I grew up watching American holiday traditions on television—from South Africa. Roaring fires, Thanksgiving dinners, falling snowflakes, and cozy family scenes flashed across my TV screen, while outside my (wide open) doors, the sun blazed and the sea roared.
Christmas in South Africa was a thoroughly outdoor affair. We’d set the table, often in my parents’ garden, and tuck into cold cuts, salad, and cool pies like milk tart. If us kids had been good, we would be handed a slice of watermelon, which we could munch on the grass before jumping in the pool. If we were down by the sea, which we often were during South African schools’ long summer break, Christmas lunch would be sandwiched between trips to the beach.
When I moved to Switzerland for a gap year after high school, and then to New York for graduate school, Thanksgiving and a winter Christmas were an exciting novelty. But that didn’t last long. Although I loved the Christmas markets (and being able to wear chunky knit hats), I also felt trapped by the traditions I encountered. In the US and Europe, holidays were “done” in a way that was both familiar to me, and deeply foreign.
As much as I’ve since been embraced by my American husband’s family during the holidays, I can still acutely feel that their traditions are not my own. And I’m not alone in feeling trapped by traditions. Where some find comfort in their repetitive, predictable nature, others experience them as stressful reminders that things at home might be less than perfect. Traditions can set up unreasonable expectations of what the holidays should “look like”—which, when stacked up against reality, can lead to a major letdown.
It doesn’t help that holiday traditions, particularly in America, are linked with intense consumerism. Retailers have used holidays to promote goods since the early 20th century, writes Peter Stearns in Consumerism in World History: The Global Transformation of Desire. Not even the Thanksgiving Day Parade is safe: Macy’s, he writes, introduced the parade in 1924 “to call attention to Christmas buying on a day not usually associated with commercialism.” All that commerce can make it particularly hard to uncouple holiday traditions from box-store deals and disposable Santa tchotchkes.
Here’s a solution. If traditions leave you, like me, feeling alienated or empty, it’s worth considering claiming them as your own.
“Not all traditions that you grew up with will continue to work for your family,” writes Karen Renshaw Joslin in Positive Parenting from A to Z. “Set priorities and make a holiday plan based on what are the most workable, enjoyable, and meaningful traditions to keep for your family. Do not get sucked into believing you must do it all.”
Reclaiming holiday traditions might mean creating entirely new rituals, which some sociologists have found could relieve stress and actually benefit children (paywall). It might also mean embracing the tropes of a holiday wholeheartedly, but putting your own unique twist on them.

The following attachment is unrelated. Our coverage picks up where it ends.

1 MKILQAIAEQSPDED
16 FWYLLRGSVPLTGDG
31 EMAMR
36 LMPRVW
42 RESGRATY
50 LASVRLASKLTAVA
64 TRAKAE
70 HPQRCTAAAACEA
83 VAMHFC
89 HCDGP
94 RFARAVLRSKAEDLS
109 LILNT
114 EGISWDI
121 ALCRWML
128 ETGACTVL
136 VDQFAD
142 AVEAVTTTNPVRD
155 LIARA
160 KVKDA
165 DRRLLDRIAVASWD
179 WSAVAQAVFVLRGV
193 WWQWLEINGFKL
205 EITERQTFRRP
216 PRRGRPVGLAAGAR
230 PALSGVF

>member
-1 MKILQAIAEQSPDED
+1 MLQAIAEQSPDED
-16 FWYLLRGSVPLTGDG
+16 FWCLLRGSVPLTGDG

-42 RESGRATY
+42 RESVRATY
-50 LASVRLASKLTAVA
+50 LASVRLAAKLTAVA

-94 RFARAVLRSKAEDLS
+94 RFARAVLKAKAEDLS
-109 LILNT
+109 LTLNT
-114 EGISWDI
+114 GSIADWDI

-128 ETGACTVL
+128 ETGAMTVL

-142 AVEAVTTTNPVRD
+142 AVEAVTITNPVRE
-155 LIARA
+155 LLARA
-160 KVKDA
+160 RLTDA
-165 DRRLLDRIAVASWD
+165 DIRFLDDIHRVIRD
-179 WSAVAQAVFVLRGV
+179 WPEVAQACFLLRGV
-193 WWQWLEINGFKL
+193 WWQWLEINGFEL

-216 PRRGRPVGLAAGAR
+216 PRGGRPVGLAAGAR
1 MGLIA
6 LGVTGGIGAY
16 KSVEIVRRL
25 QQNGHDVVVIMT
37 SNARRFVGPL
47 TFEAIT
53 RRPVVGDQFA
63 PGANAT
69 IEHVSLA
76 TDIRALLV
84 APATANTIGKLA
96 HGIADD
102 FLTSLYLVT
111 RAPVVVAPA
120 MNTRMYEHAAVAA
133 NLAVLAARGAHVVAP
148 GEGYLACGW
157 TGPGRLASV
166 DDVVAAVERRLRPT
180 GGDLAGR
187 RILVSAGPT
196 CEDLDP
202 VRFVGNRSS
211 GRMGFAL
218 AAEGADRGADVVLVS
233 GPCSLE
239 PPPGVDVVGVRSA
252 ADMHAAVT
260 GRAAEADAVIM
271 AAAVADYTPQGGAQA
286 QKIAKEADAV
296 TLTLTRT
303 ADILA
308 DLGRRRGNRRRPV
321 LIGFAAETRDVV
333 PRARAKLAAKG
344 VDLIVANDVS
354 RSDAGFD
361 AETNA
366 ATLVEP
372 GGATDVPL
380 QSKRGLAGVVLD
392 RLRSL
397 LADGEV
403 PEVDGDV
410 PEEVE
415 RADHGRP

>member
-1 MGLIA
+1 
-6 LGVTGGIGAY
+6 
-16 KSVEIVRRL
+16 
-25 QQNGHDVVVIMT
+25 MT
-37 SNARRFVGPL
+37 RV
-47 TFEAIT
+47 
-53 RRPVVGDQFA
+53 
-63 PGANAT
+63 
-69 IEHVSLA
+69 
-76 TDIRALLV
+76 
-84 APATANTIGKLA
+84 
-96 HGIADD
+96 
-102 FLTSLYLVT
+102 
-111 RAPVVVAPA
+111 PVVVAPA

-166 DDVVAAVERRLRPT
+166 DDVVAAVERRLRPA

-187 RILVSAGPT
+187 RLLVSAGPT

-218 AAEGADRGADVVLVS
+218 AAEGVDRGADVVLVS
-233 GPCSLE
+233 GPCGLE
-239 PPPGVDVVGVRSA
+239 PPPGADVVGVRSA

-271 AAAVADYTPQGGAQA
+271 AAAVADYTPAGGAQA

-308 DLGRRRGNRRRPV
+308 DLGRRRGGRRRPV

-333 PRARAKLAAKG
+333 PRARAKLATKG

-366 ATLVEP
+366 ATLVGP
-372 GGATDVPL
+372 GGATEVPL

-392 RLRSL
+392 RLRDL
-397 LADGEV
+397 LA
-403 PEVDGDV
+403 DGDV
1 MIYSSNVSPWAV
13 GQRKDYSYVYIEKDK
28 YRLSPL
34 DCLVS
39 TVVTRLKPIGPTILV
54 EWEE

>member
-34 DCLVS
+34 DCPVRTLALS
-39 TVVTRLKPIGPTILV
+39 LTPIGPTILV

Quartzy editor Indrani Sen first celebrated Thanksgiving at 12, when she moved to the US from the UK two years after her mother’s death. The holiday felt magical, she says, because it was something her family had started “entirely from scratch, and it didn’t have any sad connotations to it.” The feeling of thankfulness associated with the holiday resonated with her at the time, and still does. That’s why, for more than a decade, Indrani has hosted a Friendsgiving with her husband and two sons at her home in Brooklyn. It’s a tradition she doesn’t mind being “wholeheartedly cheesy about,” including by asking her friends to go around the table and say what they’re thankful for.
Thanksgiving isn’t the only tradition Sen has created from scratch. She also started a “Polar Bear Picnic” in February, which involves outdoor deep-frying, and celebrates her Jewish roots with a Passover Seder gathering that she kicked off as an adult.
“There’s [not] much of a downside to an opportunity to bring people together around a meal and to talk,” Sen says. “Especially as you get older, with kids, your life can become so narrowly defined by the activities you’re doing, your work and hobbies. It just seems like there is less and less opportunity to bring people from different spheres together.”
More and more people are choosing to celebrate this way. Nielsen reported last year that Americans, particularly millennials, are eschewing one big Thanksgiving meal in favor of several, eating on average “2.7 meals with family and 1.8 meals with friends.” And mixing traditions is only going to become more common as the world becomes more globalized.
Whether you choose to create your own holiday traditions or are pulled into new ones by circumstance, embrace the creativity. As D.H. Lawrence wrote to his sister Ada in 1911 (about religion, but it can just as easily be applied to holiday traditions): “It is a fine thing to establish one’s own religion in one’s heart, not to be dependent on tradition and second-hand ideals. Life will seem to you, later, not a lesser, but a greater thing.”
Personally, I’ve started small—I haven’t quite trucked in the beach sand and light therapy lamp yet. But I’m planning some outdoor sightseeing with family over Thanksgiving, and will make sure we have South African chocolate, and possibly even some milk tart, in the house at Christmas.
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